It was 2am-ish, Sunday December 5th 2010. The place was Thames Bank, Mortlake - north side lip of the River Thames.
It was icy and crisp after a recent freeze, pancakes of ice scattering the pavement at the river side as if the Thames had sneezed. The river itself was titan - at eye level a vast and endless wash of inky black water that gave no clue to its presence, save for the chill off the water and the twinkle of reflected lights from the bridge above. The sky was starchy.
They sat close to the river, outside the pub, called The Ship.
They sat on two opposing tree stumps, on the other side of the narrow road from the pub, him with his back to the river - her facing him. The pub was still alive - embers of a Christmas party dying away to the drunken strains of "Sweet Caroline" on the karaoke. There were no faces at the window though the lights were on, the voices inside impressing that maybe the pub itself was singing - emoting through its gabled and jaded windows, staggering out the last few strains of the second chorus via the crack in the slightly ajar door, then fading to sleep where it sits - lights off, slumbering away another bitter Christmas shindig.
None of this seemed to detach them, they shouldn't have been there. They looked cold. To the absolute core. The vapour of their breath rose up and haloed them - their eyes locked, but the gaze was not adoring - instead tense, heart wrenching to brutality. They did not move, save for their lips. Some geese flew over the river, north to south, gaggling.
He leaned forward, buried his face into the girl's chest, and she cradled his head by holding his neck. His shoulders were slouched and tired, but they began to tense, rise and shudder rhythmically as the tears came.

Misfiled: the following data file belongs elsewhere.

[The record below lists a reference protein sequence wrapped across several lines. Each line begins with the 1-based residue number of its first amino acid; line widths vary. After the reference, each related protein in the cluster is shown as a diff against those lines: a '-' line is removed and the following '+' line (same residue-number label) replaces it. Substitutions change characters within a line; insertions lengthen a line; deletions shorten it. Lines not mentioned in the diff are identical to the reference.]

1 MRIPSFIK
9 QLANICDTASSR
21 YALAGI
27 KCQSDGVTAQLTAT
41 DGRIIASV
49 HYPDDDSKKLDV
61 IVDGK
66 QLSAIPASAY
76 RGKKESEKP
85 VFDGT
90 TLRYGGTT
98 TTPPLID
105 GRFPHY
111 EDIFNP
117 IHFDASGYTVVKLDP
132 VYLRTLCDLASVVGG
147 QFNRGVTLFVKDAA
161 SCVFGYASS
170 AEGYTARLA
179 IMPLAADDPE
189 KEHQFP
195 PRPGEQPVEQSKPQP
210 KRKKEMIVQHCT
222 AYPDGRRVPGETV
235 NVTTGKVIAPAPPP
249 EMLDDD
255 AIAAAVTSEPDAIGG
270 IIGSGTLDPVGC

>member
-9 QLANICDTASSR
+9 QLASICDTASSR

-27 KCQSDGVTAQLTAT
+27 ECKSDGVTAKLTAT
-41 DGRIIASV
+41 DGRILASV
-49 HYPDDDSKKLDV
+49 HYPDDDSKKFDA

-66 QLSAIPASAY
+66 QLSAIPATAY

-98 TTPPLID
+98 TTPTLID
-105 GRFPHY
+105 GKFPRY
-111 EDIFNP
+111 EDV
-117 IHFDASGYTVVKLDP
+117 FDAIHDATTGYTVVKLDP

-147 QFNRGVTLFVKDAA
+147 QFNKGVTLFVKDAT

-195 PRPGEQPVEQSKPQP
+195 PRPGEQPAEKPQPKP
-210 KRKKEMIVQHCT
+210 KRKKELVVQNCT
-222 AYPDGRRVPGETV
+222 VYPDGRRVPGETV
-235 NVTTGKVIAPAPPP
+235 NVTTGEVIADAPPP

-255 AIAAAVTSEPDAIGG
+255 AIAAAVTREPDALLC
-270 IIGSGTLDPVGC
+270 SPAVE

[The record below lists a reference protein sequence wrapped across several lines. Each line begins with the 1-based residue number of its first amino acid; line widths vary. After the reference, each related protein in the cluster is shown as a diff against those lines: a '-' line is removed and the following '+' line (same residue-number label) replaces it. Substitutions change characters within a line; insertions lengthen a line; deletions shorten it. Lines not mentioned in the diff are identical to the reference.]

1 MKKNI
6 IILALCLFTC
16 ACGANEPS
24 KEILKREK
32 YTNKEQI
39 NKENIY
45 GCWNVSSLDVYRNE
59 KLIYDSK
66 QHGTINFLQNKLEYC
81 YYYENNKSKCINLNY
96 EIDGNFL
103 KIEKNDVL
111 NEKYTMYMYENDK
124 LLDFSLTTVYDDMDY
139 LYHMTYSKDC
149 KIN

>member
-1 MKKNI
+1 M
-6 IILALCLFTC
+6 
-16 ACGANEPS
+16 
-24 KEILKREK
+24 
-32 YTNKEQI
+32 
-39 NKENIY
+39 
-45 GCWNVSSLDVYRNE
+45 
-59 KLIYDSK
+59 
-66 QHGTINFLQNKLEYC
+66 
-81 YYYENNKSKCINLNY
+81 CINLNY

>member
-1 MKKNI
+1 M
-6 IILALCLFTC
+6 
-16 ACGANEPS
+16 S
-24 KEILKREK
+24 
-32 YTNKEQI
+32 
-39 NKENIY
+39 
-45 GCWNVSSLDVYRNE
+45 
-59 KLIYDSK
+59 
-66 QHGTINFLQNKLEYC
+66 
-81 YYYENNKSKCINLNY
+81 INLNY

What use is a heart that's broken? What if your heart was born broken and you never knew it 'til now?
She tried to give comfort, solace - she failed. Her eyes were as black as the river and as quiet as the pub behind her, she did not understand. How could she? She wanted to try, once. Now after so many years of confusion and scratching through the dirt she perhaps didn't want to admit, now and right here, that she never could. My life is everything that no one understands. I wasn't meant for this, and I don't belong.
She still could not understand the words. His shoulders raged against her, and the tears fell so deeply. A car passed on the narrow road behind them, the driver slowing to rubberneck them. The glare from the headlights caught him full in the face as he lifted his head. His face was marbled white, the eyes - almost the same colour behind the blue. The headlights swooped round the corner - and were gone.
He took her hand and opened it, leaning his face into her palm. Take these, they will keep you strong.
The tears stung. They burrowed into the skin of her palm, hot needles piercing before a respite. He closed her hand around them into a clasp. This time her head dropped and it was her turn to sob.
He put his hand on her shoulder, as he did - she raised her gaze again and opened her eyes. He was gone. Twisting and surprised, she looked through 360 degrees for him. No sound or ripple from the river, no mark of a footprint in the crushed ice before her. No vapour of a breath, or a scent from any direction. He was gone.
The snow began to fall again. As it chilled the back of her neck, she swept the overlong fringe of her bob over her ear and opened her still clasped hand. Nestled in the crick of her palm were four small white feathers. Undisturbed by the breeze, they sat patiently in her hand - waiting. Snow flakes rested alongside them on her palm, and again she began to weep.
How long she sat there, I don't know.